And you talk about subsidies, Northwestern Mutual poured, you know what, $170 million into that thing back 30 years ago when that was serious money. And the city put like $75, $80 million into it. That’s just the stuff on the surface; there were probably a lot of other subsidies involved in it too. It just didn’t work. And Milwaukee shouldn’t feel ashamed of that. They didn’t work anywhere. They didn’t work in Cincinnati. It didn’t work in Kalamazoo. It didn’t work in St. Louis. It doesn’t work. And it didn’t even work in Toronto. But it’s time to move on. Wisconsin Avenue needs to become Wisconsin Avenue. The east end of the avenue, on the east side of the river, it’s fairly intact. But on the west side, where they spent the most government money, it’s not working. The expansion of the convention center, which I resisted and was attacked by the Sentinel and the Journal and everything for not being progressive in wanting a bigger convention center, we finally did it. Council wanted by over 2/3 majority, I was going to lose. So then we focused on designing it so it had windows that faced the street. But even so, all these communities across the country, they build bigger convention centers, they lose money with a smaller one, “Hey let’s make it bigger, then we can lose even more money.” If it was such a great deal to build these things, the hotels would do it themselves. Even Chicago is losing their shirt now because of McCormick Place. The only ones making money off of big convention centers are Vegas and Orlando. Those are the only ones that really have a positive balance sheet on it. And it’s not the convention centers that’s, you know if Vegas it’s that whole “What goes there, stays there,” whatever. And in Orlando, you’ve got Disney World and Universal City and that kind of stuff. So it’s really a loser game. And in Wisconsin, you had it spread all over. Stevens Point has a convention center. Wausau has a convention center. The conservation league and the bankers association, you know there’s only so many convention meetings that they can have. You know the Future Farmers of America or whatever, the Dairy Council. So Madison expands their convention center, in that case they actually did a pretty good job with the Frank Lloyd Wright, I have to give them credit that. They didn’t overbuild it. It isn’t big enough for a lot of conventions, so they actually did a decent job there. But you look all over the state. La Crosse, all these places that build these convention centers and they’re just losers. Milwaukee needs to cut loose on some of this stuff that didn’t work.

The downtown itself, the urban form in the Downtown is great. And you look at some of the players Downtown that aren’t subsidized, like that guy with the Best Western Hotel on 2nd and Wisconsin, he makes money. He never got a dime from the city. He minds his own business. He pays his taxes. Leave those people alone. The next time the utility comes around, the WISPARK comes around with their hand out, and I like Jerry Franke actually, he’s probably the best guy over there, you need to let the small developers, the individual property owners, let them express themselves. Give them fast permitting. When they’re going to do something good, let them do it. And the city has got to stop trying to be the master real estate developer. That doesn’t work.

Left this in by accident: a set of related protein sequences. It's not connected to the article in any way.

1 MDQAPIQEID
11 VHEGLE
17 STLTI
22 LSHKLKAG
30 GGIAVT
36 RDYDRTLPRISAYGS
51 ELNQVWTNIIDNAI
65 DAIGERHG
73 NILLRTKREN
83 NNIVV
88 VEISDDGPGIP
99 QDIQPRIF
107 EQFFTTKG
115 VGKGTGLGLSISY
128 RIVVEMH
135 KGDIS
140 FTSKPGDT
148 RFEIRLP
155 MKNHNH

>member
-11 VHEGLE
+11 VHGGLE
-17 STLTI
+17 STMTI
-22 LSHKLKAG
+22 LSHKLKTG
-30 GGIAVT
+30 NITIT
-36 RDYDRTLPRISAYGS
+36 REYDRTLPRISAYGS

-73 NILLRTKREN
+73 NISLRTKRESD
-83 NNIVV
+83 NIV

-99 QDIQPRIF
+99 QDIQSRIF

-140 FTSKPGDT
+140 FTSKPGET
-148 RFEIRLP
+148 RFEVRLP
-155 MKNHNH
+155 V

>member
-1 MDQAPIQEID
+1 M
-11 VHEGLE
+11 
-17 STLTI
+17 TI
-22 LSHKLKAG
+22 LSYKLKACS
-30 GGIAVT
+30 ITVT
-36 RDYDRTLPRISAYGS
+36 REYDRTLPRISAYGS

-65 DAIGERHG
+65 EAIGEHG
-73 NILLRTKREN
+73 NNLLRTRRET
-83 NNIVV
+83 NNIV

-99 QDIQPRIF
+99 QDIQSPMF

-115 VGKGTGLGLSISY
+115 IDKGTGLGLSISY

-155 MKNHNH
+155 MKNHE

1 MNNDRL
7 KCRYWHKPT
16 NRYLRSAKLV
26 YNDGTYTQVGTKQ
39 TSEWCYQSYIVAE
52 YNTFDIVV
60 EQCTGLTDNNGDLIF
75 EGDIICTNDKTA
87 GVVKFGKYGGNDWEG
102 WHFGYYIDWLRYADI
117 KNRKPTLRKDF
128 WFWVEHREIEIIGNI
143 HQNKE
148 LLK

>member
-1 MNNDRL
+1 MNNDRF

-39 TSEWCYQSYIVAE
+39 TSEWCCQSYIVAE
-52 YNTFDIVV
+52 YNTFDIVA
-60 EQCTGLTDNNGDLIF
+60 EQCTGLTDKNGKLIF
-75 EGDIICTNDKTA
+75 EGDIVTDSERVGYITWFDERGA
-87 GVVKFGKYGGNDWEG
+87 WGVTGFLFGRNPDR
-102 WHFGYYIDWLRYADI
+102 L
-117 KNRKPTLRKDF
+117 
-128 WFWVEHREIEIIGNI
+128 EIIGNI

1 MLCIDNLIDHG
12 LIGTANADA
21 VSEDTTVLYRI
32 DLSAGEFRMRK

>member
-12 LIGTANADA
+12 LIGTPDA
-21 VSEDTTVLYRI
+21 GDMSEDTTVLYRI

Here’s one other regret I have: With the Park East, even thought the Park East has yielded tremendous value, I mean I don’t think Manpower would have come down there if the Park East hadn’t been torn down. The Beer Line, all that stuff is related to the Park East being gone. But the land on the Park East itself, the county put all these Soviet-style restrictions on it, you know, “You’ve got to have this wage, and you’ve got to have this, you’ve got to hire this contractor, do this, that and the other thing.” You know, those are all noble ideas, but they’re not noble ideas to do the one strip of land. Because all you have to do to avoid those restrictions is just go across the street or just go somewhere else. So you end up with the county putting all these noble restrictions on and then nothing can get built without a subsidy. And then they tear down the Sydney Hih building, that made my … oh, I was so mad. There was no reason to do that. They had plenty of empty land already and they tear down this Sydney Hih building, which was, you know musicians got their start there. Will Critin, one of the great drummers in jazz history, that’s where he started. Davis, the bass player who teaches music now, in, uh, Richard Davis, up in Madison, he’s an emeritus professor in Madison, he got his start in that Sydney Hih building. That was like a counter-culture haven and they tore it down. For what? I mean it’s just amazing. What would they get to go downtown if they didn’t have subsidy and if they didn’t try to have a mall and all that stuff? They might get Target.